Elinor Fatato Elinor.fatato@gmail.com 803-447-0873 GRAPHIC DESIGNERS Jane Carter, Kim Curlee WEBSITE DESIGNER Paul Tomlinson CONTRIBUTING WRITERS Mary Ann Hutcheson, Stan O’Dell, Calvin Farell, Kristi Antley, Kristen Carter, Catharine Clark, Edward Smith David Clark

CONTACT US: 5483 Sunset Blvd., Unit G, Lexington, SC 29072 • 803.356.6500 info@lexingtonlifemagazine.com

ey, risti Antl Curlee, K or Fatato im K : R n L to ten, Eli Tracy Tu

Thanks for reading Lexington Life! Todd Shevchik

contents Features

Columns

18 24 27 32 39 44 56 58

13 Faith Matters 36 From the Mayor 62 David Clark

South Carolina Artists Common Summer Dangers Vintage Tea Party Tips Local Fashion Designers More Than A MemoryMemorial Day Belly Dancing and Tapp’s Art Center Boating Safety 2019 Teacher of the Year

32

Departments

39

9 From the Publisher 11 Events 15 Lexington Leaders 53 Dam Talk 60 Spice of Life

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MAY Friday, May 3- Sunday, May 19 The Wizard of Oz Village Square Theatre, 105 Caughman Rd. Lexington, SC 29072, Friday and Saturday 7:30 p.m., Sunday 3 p.m. There truly is no place like home as the greatest family musical of all time, the wonderful Wizard of Oz, twists its way into Lexington! A spectacular celebration of the iconic 1939 MGM film, the Wizard of Oz will blow you away from the moment the tornado touches down and transports you to a dazzling Oz, complete with munchkins and flying monkeys. Visit villagesquaretheatre.com for tickets: adults $20, seniors $18, students and military $16, youth 12 and under $14. Thursday, May 9 Ladies Night in the Greenhouse Wingard’s Market 1403 N. Lake Dr., Lexington, SC 29072, 6:30 p.m. A fun early Mother’s Day activity for you and your Mom, daughter, friend, or come by yourself and make new friends. Learn about the benefits of indoor plants, home decorating trends, and easy to maintain varieties and make a hanging moss sphere to take home. The $35 fee includes heavy hors d’oeuvres, wine, drinks, take-home craft and gift bag. Space is limited, register online at herbs wingardsmarket.com or call (803) 359-9091. Thursday, May 9 - Saturday, May 11 2019 SC Poultry Festival 101 Main Street, Leesville, SC 29070 Thursday 5-10 p.m., Friday 5-11:30 p.m., Saturday 9:30 a.m. – 11:30 p.m. Enjoy poultry festival favorites like the annual parade, road race, volleyball tournament, cooking contest, car show, games, rides, live music, and a variety of food vendors and craft booths. Visit scpoultryfestival.com for details. Friday, May 10 2019 South Carolina Garden Jamboree – Nourish Your Inner Gardener Saluda Shoals Park, 5605 Bush River Rd, Columbia, SC 29212, 8:30 a.m. - 3:30 p.m. Lexington County Master Gardener Volunteers is a non-profit organization whose mission is to provide gardening support to its members and to the community through inspiration, education, and leadership. Call (803) 338-9495 or (803) 606-7901 for more details and ticket information.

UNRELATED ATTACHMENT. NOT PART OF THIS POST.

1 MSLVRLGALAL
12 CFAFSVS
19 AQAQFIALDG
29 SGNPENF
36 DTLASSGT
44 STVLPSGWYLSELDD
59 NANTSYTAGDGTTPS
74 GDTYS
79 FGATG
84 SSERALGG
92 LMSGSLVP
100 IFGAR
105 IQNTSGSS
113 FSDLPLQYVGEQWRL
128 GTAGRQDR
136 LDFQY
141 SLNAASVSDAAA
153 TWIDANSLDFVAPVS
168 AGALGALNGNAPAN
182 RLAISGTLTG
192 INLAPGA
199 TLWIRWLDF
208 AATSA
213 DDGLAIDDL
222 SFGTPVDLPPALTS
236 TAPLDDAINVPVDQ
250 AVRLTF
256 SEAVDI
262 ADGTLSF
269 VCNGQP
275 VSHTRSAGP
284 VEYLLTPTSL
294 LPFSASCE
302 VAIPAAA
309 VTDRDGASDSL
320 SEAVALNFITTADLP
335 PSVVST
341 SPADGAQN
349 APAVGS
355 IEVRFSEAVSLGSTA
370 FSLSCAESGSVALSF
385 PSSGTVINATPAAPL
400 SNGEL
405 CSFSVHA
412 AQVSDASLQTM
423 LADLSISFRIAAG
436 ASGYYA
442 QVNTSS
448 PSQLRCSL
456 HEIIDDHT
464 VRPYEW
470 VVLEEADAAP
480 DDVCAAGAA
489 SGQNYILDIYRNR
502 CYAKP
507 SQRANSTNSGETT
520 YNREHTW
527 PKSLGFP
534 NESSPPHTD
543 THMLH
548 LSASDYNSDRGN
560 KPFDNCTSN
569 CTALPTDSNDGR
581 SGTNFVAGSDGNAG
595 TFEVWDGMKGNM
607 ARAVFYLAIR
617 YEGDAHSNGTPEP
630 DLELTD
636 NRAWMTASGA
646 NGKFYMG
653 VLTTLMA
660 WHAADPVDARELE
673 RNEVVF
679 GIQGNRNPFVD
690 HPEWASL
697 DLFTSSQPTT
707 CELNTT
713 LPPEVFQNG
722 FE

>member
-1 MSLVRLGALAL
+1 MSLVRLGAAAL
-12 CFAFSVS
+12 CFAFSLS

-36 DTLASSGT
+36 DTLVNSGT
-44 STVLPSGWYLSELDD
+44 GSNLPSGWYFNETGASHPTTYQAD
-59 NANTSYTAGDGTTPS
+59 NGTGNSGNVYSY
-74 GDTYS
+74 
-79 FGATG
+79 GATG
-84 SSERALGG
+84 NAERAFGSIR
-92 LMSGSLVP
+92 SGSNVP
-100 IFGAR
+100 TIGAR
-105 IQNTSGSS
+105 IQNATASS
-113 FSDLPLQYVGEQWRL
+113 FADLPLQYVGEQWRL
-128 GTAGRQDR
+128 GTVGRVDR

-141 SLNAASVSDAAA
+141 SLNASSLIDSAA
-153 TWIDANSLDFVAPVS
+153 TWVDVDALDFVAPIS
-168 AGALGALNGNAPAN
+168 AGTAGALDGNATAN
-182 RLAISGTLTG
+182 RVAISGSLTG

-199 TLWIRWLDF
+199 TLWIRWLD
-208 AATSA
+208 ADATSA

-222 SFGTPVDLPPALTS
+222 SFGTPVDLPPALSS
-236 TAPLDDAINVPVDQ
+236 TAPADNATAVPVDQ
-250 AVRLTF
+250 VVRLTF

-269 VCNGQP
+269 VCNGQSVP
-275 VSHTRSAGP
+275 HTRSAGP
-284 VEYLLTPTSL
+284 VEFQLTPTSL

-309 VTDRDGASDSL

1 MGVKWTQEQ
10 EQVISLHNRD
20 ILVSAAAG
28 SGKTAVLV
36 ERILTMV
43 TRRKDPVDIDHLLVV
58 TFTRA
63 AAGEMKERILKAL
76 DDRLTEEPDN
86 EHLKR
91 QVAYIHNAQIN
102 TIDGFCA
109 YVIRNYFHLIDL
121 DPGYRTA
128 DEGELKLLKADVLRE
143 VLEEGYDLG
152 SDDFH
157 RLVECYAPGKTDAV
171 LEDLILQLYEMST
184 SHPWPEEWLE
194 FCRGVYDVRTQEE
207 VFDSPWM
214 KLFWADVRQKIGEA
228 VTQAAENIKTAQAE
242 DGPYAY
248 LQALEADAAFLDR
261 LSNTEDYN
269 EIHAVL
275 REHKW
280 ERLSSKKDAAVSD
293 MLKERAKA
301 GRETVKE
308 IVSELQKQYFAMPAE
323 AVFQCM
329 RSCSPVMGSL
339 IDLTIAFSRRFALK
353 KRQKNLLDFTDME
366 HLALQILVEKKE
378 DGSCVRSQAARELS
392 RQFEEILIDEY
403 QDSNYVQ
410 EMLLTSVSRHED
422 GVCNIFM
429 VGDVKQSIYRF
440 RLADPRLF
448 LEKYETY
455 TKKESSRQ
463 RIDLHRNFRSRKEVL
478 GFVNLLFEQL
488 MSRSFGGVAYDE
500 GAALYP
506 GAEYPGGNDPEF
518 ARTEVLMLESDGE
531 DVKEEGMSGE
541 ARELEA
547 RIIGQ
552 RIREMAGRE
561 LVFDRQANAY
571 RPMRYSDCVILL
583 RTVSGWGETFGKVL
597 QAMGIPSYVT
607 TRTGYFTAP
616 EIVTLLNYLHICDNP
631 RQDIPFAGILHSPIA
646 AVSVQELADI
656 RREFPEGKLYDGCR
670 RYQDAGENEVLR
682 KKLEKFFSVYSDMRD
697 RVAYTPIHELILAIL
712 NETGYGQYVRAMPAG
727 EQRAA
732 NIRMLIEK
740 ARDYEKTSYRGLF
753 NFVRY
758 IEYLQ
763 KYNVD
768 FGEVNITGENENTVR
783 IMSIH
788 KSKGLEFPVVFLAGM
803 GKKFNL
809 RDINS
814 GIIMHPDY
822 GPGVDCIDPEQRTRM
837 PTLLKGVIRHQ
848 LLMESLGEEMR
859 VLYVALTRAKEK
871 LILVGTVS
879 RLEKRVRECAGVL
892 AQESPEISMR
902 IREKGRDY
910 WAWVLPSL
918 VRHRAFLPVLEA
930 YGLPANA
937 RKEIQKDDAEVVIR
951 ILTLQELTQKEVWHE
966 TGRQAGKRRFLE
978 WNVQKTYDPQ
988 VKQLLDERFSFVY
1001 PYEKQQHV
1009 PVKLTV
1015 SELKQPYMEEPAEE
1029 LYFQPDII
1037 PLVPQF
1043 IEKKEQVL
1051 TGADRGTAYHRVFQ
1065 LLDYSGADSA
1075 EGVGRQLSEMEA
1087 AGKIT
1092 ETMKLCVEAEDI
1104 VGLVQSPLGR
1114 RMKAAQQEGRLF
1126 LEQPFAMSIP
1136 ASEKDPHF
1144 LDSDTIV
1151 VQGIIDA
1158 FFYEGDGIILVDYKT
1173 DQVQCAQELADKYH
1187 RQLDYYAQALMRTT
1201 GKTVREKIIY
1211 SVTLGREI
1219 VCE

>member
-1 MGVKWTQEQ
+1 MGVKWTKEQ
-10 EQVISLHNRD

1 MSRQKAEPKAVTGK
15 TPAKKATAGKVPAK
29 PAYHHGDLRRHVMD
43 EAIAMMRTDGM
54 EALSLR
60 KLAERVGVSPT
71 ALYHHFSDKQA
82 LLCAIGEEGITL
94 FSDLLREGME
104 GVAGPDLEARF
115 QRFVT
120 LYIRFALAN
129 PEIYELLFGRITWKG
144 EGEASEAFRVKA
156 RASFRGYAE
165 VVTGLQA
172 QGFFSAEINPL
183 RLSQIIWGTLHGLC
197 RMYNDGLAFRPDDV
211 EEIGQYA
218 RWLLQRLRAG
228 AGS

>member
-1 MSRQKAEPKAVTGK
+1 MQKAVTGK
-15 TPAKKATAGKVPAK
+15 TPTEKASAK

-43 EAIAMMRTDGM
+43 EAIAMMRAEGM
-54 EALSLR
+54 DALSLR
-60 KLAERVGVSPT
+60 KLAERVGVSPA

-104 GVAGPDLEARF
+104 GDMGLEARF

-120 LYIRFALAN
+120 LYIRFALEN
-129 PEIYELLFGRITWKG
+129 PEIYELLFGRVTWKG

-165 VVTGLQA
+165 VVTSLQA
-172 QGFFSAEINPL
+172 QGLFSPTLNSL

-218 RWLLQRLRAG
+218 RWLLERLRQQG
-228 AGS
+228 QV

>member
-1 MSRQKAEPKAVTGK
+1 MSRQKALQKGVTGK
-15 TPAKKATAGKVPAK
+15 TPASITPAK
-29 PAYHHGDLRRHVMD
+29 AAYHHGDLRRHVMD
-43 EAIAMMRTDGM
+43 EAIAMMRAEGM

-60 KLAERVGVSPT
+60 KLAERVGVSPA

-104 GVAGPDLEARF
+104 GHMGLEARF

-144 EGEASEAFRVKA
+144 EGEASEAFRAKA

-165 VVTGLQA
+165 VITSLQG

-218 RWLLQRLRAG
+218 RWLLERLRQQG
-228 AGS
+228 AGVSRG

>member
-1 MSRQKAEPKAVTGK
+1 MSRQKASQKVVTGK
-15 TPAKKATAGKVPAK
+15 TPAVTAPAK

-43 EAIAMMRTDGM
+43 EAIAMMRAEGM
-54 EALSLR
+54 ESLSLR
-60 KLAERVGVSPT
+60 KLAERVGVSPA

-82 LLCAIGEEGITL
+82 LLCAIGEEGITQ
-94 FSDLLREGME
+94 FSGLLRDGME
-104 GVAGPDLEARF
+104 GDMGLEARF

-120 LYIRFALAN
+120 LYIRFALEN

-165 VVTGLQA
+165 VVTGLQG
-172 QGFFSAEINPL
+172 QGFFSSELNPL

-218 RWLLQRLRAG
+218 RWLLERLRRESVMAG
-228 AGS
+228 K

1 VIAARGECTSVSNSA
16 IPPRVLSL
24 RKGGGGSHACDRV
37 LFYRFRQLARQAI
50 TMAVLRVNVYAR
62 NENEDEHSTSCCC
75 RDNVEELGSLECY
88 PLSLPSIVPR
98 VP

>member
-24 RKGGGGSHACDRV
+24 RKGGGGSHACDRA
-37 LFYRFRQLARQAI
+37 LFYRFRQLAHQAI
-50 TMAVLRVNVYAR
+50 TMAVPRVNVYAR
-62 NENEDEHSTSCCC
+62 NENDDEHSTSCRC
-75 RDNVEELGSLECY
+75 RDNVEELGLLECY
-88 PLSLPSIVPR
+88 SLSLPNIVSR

Saturday, May 11 Lexington Wine Walk Icehouse Amphitheatre, 107 West Main St., Lexington, SC 29072, 6-10 p.m. Exhibitors, Main Street merchants, and restaurants will serve wine and hors d’oeuvres. Ticket price includes a complimentary wine glass, hors d’oeuvres, wine tastings, and live music. Tickets are $30 in advance, $40 day of the event. Buy tickets at lexingtonwinewalk.com. Tuesday, May 14, 2019 2019 Veterans Harvest Dinner City Roots, 1005 Airport Blvd., Columbia, SC 29205, 6:30 p.m. – 9:30 p.m. Enjoy a special farm to table four course dinner cooked by military veteran chefs to benefit the Farmer Veteran Coalition and the Saratoga War Horse Foundation. Cost is $85 and includes adult beverages. For more info call (803) 604-6807. Thursday, May 16 2019 Red White & Blues Wine Walk Irmo Town Park, 1249 Lexington Ave., Irmo, 5 - 8 p.m. Enjoy a beautiful evening of wine, food and live music in the park! Please call (803) 7499355 for more details, tickets: $25 each / 2 for $40 Advance, or $35 per ticket at the gate. Friday, May 17 Relay for Life of Lexington Lexington High School, 2463 Augusta Hwy., 6 p.m. - Midnight Relay for Life is a signature fundraiser for the American Cancer Society. Attend the Lexington annual event and make a difference. Visit relayscevents.org or contact Whitnei Jeffcoat at (803) 457 -6926. Saturday, May 18 – Sunday May 19 2019 South Carolina Chess Festival Hilton Garden Inn Columbia-Harbison 434 Columbiana Dr., Columbia, SC 29212 9 a.m. – 6 p.m. The South Carolina Chess Festival is a chess extravaganza featuring rapid, blitz, and bughouse tournament and state championship. Participant cost for the full festival $60. Individual events: Rapid $45, Blitz $20, Bughouse $10. Spectators are free! Register online at: strategerycg.com